Threats to Spotted Turtle (Clemmys guttata) Habitat in Ohio

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Spotted turtles (Clemmys guttata) primarily occupy permanent wetlands. Populations of these turtles have declined, mainly as a result of predation, collection, and habitat loss (Ohio has lost more wetlands than any other state, with the exception of California). This study involved the identification and qualitative analysis of known (recent and past) spotted turtle habitats in Ohio. We checked for presence of invasive plant species, which consisted of honeysuckle (Lonicera spp.), buckthorn (Rhamnus spp.), and cattails (Typha spp.), as well as local and regional habitat fragmentation in these areas. We noted if sites had been developed or otherwise changed, which would result in the local extirpation of the turtles. We visited 48 of 50 previously identified Ohio C. guttata habitats, of which 8 had been developed and were no longer habitable. Of the remaining sites, 57% had significant invasive species, 64% were regionally fragmented, and 51% showed signs of intrasite fragmentation. Only 5% (2 sites) showed no site-specific threats. Thus, most Ohio habitats were marginal for spotted turtle populations. Isolation also threatens turtle populations. These sites are widely separated from each other within three main regions in the state, in southwestern Ohio by approximately 20 km, 5.0 km in northwestern Ohio, and 30 km in northeastern Ohio. Given the current population isolation, presence of invasive species, fragmentation, and the increase in development of habitats, we conclude that spotted turtle habitats are at risk in Ohio, and that populations in the state will continue the decline noted in previous research.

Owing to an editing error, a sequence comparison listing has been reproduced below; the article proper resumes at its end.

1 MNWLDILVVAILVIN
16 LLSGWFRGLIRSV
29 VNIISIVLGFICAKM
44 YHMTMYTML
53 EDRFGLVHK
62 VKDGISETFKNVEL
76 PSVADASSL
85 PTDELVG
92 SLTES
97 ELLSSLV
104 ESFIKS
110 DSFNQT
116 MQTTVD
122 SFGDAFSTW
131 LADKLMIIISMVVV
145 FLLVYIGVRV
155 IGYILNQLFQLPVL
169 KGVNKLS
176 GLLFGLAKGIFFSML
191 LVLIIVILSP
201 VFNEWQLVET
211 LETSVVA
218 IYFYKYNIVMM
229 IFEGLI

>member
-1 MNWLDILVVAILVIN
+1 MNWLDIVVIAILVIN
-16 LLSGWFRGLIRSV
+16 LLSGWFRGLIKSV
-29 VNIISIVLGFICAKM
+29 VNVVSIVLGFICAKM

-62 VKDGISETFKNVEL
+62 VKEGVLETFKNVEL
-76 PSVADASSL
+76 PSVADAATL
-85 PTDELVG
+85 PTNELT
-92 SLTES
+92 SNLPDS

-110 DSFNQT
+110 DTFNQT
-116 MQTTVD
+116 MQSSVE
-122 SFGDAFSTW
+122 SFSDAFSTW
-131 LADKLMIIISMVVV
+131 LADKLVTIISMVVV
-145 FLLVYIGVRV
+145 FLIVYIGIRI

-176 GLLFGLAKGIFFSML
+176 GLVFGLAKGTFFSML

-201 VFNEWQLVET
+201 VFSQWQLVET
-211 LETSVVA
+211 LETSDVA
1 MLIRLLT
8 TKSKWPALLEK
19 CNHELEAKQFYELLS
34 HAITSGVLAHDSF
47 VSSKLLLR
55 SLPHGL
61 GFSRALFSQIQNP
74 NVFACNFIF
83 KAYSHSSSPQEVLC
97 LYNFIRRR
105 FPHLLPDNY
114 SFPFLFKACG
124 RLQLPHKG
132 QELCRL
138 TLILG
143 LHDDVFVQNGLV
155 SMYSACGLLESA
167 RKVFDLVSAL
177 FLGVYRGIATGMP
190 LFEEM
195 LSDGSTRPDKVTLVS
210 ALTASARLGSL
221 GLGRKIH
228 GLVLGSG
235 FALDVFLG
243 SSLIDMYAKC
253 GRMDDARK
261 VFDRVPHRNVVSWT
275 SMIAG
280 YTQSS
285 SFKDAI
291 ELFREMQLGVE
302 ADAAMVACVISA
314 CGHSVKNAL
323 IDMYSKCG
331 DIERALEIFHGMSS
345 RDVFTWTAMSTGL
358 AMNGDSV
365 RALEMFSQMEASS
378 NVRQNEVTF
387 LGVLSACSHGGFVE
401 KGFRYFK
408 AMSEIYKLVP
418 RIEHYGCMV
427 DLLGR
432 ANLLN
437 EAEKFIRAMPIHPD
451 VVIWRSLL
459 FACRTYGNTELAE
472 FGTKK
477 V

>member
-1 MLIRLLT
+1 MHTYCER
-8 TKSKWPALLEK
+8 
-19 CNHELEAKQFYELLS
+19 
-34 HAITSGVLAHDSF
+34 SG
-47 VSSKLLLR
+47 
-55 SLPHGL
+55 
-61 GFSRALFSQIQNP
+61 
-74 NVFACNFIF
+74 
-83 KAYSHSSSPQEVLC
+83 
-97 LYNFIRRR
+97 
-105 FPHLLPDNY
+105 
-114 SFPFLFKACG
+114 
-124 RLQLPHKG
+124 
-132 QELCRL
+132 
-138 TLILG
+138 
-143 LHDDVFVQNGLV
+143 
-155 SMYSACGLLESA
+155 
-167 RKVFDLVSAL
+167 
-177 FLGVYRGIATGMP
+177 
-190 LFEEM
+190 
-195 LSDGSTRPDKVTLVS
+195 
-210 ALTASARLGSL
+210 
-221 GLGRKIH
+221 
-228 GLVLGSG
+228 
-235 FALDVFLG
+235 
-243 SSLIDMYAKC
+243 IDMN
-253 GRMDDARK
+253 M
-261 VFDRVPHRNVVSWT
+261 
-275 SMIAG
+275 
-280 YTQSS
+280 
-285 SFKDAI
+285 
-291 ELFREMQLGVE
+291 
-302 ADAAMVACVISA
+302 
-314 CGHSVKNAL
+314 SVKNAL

Author Institution: Department of Biology, Wittenberg University



The Ohio Journal of Science, v104, n3 (June, 2004), 65-71.